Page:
My thanks must go to all those who took courage 'to come out of the woodwork' from the local area and bare their souls with this new material, so recently written and untested up until yesterday. It was such a great pleasure to hear the words come alive off the page, and each person brought their own nuances of interpretation to bear. There was a pleasurable flow to the audition process which made the day all the enjoyable as I was privy to some exceptional channeling of in-character emotion.
In the evening, various members of the community, including councillor Janet Jones, artists Judith Sweetman and Gilbert Dashorst, sustainability advocate Jennifer Russell, soul healer Dr Maureen Roberts, graphic designer Alison Fort, jewelry designer/maker Kimberley Hargraves, musician Jillian Langford and sculptor Geoff Bromilow gathered in the heritage-listed Soldiers' Memorial Institute to participate in an informal meet-and-greet and fundraiser for the theatre. After giving those gathered a chance to eat and socialise, I spoke briefly about my passion for and involvement in theatre which began quite serendipitously in my early twenties when I worked with Barry Humphries' former Artistic Director, Ian Tasker, in pub theatre in Newtown, Sydney with actors such as Grant Dodwell (best known for A Country Practice) and Peter Fisher (one of the cast of the Kingswood Country show). I also spoke of the strong influence of New Theatre's ethos and shows such as On the Wallaby, written by Nick Enright, and The Biko Inquest, in terms of educating me about historical and social issues.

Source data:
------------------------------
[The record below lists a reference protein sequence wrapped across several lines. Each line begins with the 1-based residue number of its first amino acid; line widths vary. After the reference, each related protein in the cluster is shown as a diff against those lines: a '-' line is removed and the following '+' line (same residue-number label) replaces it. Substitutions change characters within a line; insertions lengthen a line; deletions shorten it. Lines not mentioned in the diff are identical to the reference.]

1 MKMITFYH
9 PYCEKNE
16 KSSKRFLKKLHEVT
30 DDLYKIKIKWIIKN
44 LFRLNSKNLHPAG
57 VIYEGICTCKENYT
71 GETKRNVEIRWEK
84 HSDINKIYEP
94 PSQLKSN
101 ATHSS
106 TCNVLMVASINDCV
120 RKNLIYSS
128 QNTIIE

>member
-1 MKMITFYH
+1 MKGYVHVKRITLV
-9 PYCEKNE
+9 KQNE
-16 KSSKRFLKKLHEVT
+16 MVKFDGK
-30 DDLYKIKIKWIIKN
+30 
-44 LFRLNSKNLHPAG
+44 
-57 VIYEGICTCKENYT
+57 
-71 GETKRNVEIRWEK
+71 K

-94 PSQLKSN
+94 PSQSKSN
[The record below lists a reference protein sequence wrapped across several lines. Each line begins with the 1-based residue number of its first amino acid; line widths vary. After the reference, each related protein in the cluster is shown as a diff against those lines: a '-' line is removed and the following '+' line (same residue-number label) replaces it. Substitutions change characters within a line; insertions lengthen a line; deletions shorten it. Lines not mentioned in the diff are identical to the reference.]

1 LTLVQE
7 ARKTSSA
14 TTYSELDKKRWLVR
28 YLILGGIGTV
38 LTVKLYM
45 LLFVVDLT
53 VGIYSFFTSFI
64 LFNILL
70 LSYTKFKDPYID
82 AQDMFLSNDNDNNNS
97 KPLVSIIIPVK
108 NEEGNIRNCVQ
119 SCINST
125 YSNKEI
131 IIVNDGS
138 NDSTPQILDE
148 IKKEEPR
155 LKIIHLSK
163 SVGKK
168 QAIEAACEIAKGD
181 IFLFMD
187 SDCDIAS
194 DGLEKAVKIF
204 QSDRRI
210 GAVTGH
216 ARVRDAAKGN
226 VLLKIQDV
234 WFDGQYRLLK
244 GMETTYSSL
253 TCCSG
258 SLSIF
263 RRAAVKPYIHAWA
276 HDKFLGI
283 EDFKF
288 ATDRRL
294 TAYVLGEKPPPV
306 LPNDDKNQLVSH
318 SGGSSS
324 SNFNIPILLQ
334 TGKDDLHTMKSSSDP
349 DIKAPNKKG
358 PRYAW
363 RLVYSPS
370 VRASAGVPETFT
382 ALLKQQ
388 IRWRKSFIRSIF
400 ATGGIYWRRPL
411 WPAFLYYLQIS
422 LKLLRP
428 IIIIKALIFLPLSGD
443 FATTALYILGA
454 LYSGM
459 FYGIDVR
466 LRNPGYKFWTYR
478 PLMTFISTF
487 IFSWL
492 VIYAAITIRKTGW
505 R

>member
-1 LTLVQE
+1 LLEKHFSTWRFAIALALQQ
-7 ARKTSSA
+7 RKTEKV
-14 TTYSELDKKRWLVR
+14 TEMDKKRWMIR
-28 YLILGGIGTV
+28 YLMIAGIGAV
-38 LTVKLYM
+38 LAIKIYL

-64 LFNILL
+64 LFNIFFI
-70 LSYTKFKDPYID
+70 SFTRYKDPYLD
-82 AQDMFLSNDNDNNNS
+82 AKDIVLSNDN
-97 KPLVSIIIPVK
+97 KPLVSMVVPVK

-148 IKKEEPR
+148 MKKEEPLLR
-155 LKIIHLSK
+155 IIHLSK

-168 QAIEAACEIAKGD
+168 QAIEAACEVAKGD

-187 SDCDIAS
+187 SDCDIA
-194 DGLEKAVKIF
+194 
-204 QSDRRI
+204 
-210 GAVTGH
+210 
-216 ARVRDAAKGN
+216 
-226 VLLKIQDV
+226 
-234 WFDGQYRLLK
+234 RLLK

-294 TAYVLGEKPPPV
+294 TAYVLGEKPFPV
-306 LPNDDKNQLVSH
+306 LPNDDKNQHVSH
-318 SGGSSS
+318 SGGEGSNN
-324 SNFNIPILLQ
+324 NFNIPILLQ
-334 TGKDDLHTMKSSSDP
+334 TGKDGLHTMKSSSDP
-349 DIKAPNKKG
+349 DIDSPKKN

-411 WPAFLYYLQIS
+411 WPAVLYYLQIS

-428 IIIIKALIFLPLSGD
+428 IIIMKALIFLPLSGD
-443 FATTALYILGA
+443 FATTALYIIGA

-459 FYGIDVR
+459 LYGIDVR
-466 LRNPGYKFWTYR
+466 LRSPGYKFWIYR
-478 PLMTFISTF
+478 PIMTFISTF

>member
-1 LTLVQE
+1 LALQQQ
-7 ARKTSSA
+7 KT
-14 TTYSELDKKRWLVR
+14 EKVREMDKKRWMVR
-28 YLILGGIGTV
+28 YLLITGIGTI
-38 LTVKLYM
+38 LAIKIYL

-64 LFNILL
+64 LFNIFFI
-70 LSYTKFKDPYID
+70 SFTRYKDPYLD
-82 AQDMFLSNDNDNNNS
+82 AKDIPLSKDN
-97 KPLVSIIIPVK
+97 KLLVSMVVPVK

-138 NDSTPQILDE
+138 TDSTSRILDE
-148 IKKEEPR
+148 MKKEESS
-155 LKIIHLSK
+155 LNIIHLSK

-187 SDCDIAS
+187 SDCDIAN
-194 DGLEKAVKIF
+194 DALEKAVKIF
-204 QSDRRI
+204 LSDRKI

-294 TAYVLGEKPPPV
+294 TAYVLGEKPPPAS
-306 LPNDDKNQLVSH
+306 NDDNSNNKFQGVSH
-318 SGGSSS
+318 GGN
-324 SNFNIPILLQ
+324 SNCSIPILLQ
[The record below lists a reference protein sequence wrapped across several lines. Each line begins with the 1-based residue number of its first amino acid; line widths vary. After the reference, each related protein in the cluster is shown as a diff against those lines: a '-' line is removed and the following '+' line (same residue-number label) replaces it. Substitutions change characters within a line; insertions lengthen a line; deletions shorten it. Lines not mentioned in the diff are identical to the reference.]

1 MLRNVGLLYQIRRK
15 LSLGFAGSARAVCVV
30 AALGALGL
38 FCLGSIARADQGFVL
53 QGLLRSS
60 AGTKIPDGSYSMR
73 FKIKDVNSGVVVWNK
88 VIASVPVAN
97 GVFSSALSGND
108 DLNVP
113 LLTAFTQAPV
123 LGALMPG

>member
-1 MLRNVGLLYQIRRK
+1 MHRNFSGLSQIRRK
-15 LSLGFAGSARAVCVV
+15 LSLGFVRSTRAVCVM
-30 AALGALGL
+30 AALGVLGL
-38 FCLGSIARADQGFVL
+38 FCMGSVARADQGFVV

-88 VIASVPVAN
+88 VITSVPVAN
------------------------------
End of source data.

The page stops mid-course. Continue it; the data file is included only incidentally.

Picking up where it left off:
Following on from me, environmental activist and scholar Ruth Trigg gave a brief talk about the precious and important sea-dragons in the area, inspiring us all to want to grab a pair of goggles to see the beautiful creatures in the waters along our shores. Then elegantly attired-Steampunk exponent Paul Thomas introduced us to the joys of 19th century dress-ups and invited us to the upcoming Steampunk afternoon tea in the coming weeks. Paul's wonderful garb added a very theatrical spark to the evening which culminated in an enchanting performance by Judith Sweetman and Jillian Langford of songs such as Summertime and Beyond the Sea.
I want to acknowledge here my gratitude to all those who participated in the silent art auction, in particular Alison Fort, Judith Sweetman, Jo-Anne Rowe and the McEwen family who purchased the redgum sculpture and other art by Geoff Bromilow. The event raised potentially enough money to kick-start the first production. With Act 1 completed, now it's back to the 'drawing board' as they say, to work on the last third of the play: Act 2.
Sealand Theatre Company is still seeking two actors 18-30 years old to play the parts of Olivia & Jake. We are also pleased to hear from anyone who wishes to be part of the theatre troupe as cast, crew, singer or musician. Please contact: firstname.lastname@example.org for further information.